January is the month when the members of the blog is challenged to write about something outside their comfort zone. And as almost 90% of my updates are on Scandinavia or Vikings, have I decided that I’m turning the planet up side down, and looking at the southern Hemisphere for once.
When Spain and Portugal divided the known, and unknown, world between themselves in the late 15th Century, the lands which were to become Brazil ended up in the Portuguese part of the world. This was how the Colonies in Brazil became part of the Portuguese kingdom until the end of the Napoleonic wars. For it was during these wars that the Portuguese Queen Maria had to flee her European kingdom, and seek refuge in the American colonies, and she settled in Brazil with her court and government. From 1807 to 1821, the Portuguese empire was ruled from Rio. But when the Portuguese king in 1821 were forced to return to Lisbon, the Brazilians rebelled, and under the leadership of the Prince Pedro, Brazil was declared an independent Empire in 1822. An Empire which would come to last until 1889 when the republican uprising against the liberal king Pedro II and his Daughter Princess Isabel ended their reign.
The economical foundations of the empire lay in the slavery driven coffee and sugar plantations that were established in the north and east of the country. Coffee production became the economical foundation of the empire. But it was under the Portuguese exile to Brazil that the Brazilians started developing a wish for equality within the realm, and some degree of self-governance. It was first in 1815 that the then regent Crown-prince John on behalf of his mother elevated Brazil from Colony to Kingdom alongside Portugal and The Algarves. When John VI was forced to leave Brazil in 1821 due to social unrest in Portugal, he left his son Pedro behind as regent to control the kingdom beyond the Atlantic.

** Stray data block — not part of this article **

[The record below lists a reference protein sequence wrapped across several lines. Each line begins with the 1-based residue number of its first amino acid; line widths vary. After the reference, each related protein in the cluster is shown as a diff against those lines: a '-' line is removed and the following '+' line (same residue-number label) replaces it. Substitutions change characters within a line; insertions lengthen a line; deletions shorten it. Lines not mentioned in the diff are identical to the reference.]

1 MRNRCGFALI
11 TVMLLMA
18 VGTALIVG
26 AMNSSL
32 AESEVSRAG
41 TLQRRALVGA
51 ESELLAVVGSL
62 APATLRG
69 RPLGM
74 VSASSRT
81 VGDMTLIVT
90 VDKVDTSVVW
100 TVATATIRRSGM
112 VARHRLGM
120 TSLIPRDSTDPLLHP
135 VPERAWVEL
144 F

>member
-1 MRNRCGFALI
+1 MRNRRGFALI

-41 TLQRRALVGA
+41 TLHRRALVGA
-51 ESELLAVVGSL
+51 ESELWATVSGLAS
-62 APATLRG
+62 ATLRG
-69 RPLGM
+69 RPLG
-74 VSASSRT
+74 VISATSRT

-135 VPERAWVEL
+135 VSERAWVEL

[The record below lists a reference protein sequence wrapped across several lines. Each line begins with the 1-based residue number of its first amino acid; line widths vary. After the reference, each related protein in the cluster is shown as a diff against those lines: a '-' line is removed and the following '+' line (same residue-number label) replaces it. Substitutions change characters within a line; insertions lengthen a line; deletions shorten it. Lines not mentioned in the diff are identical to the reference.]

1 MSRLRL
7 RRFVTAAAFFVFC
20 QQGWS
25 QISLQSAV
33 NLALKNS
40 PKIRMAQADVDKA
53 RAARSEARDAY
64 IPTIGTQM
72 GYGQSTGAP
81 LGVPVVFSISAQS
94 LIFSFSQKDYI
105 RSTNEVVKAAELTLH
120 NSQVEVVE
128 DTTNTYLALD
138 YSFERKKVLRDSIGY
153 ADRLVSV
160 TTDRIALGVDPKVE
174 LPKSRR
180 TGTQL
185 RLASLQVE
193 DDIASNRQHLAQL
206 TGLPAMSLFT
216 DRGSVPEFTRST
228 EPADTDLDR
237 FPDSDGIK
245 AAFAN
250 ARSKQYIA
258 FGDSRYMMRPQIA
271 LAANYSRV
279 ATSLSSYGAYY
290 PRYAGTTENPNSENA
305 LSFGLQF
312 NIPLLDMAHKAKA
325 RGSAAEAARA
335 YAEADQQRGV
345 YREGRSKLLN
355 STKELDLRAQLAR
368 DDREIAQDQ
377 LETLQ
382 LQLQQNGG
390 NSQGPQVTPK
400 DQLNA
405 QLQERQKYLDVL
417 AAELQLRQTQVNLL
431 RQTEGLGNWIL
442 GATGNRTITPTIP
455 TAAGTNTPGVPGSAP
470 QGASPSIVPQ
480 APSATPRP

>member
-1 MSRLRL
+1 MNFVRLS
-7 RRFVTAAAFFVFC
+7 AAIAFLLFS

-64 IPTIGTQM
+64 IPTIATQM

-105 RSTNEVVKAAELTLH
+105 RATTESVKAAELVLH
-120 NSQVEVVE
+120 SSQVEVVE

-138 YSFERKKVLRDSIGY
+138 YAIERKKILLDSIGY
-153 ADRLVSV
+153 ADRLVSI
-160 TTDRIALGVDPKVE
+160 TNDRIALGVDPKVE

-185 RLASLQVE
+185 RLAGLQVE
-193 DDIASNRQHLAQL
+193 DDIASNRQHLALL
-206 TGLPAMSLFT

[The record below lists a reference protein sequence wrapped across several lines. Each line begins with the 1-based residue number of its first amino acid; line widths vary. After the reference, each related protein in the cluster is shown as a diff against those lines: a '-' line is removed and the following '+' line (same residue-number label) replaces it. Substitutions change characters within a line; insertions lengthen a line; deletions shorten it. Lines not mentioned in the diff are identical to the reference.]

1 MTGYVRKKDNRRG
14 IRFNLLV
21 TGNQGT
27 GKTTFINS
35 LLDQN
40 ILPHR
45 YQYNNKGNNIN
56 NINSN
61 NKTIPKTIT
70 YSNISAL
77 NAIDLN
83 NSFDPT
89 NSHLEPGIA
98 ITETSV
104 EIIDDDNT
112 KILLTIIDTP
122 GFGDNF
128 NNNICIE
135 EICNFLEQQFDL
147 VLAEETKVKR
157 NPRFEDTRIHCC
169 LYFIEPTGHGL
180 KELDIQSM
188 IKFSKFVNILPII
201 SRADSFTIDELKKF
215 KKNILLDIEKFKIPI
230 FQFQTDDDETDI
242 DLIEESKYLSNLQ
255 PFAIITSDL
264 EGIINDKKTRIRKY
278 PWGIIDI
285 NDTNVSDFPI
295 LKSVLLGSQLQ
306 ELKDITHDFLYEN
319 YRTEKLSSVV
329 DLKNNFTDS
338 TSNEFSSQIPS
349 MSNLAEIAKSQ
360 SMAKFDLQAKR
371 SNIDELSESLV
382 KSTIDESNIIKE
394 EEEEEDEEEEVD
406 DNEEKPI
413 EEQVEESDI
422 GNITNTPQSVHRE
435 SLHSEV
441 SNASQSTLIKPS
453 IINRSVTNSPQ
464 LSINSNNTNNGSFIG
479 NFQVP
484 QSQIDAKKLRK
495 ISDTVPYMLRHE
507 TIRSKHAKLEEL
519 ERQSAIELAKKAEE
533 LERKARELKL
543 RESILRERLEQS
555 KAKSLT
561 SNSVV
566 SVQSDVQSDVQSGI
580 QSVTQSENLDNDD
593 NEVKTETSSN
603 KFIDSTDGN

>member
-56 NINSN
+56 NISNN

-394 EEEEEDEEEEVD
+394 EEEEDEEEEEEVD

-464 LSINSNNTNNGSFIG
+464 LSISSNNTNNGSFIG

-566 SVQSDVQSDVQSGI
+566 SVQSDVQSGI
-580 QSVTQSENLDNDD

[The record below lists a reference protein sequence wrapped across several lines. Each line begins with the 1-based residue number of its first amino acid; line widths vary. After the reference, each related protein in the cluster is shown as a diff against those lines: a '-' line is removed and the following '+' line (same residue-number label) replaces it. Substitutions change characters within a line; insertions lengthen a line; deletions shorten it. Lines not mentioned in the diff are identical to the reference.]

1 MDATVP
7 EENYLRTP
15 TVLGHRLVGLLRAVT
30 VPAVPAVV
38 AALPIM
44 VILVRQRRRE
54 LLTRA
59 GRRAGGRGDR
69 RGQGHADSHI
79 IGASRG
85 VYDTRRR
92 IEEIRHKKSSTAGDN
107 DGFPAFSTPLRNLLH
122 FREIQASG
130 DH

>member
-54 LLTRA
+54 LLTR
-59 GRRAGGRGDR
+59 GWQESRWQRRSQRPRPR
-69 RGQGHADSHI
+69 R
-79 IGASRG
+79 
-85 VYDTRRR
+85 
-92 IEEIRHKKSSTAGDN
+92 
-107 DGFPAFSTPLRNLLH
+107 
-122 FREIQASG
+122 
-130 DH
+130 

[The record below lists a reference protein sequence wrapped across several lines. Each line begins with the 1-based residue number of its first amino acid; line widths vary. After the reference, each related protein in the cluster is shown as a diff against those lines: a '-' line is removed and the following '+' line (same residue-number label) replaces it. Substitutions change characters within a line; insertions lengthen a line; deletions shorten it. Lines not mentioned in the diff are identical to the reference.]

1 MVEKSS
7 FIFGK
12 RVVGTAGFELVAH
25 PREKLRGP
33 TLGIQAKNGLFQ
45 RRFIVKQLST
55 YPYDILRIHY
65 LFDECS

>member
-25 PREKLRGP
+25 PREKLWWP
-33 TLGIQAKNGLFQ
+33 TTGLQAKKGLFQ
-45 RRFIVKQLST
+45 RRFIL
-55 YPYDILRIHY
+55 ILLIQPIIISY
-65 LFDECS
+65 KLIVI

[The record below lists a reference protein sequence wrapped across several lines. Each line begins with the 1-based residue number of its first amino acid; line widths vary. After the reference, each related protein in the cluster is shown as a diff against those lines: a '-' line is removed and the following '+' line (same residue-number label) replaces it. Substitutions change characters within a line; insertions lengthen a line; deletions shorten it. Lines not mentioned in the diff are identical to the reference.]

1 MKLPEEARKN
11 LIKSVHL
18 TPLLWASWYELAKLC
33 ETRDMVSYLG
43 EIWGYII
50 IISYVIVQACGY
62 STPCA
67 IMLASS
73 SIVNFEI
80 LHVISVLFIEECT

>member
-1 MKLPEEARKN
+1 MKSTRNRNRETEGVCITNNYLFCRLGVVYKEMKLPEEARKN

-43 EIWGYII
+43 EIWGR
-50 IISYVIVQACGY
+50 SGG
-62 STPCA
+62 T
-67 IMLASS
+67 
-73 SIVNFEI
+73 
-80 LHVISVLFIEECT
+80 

Only a year later did Prince Pedro declare himself the Emperor of Brazil, and Brazil as an independent Empire. For Pedro and other Brazilian leaders were not pleased when the Portuguese parliament in 1821, upon the return of John VI to Portugal, deprived Brazil of its Status and liberties as a Kingdom. Following the declaration of independence, a short war between soldiers loyal to Portugal and the newly declared Brazilian empire clashed within Brazil. But the war ended with Portugal recognizing Brazil’s independence in 1825. Brazil had become a constitutional Monarchy.
Emperor Pedro I only ruled until 1831, when he passed the Crown on to his son Pedro II, for the first Emperor met major political opposition for trying to balance the political interests of the relative conservative elite, and the liberal intelligentsia. Even though the Empire was a constitutional monarch, the early years of the second emperor Pedro II was plagued by rebellion and uprisings. The relative liberty each of the 20 provinces had within the constitution didn’t help the situation much. However, Pedro’s constitutional rule of Brazil lasted until the Coup d’etat of 1889 which turned Brazil into a republic.
What triggered the coup was the abolition of Slavery in Brazil, for the signing of the abolition law suggested to a group of conservative republican officers that the Emperor and his daughter were not impartial in politics as a Constitutional Monarch should be. The officers rebellion, and Pedro’s wish not to respond and fight the rebellion became the end of the Brazilian Empire.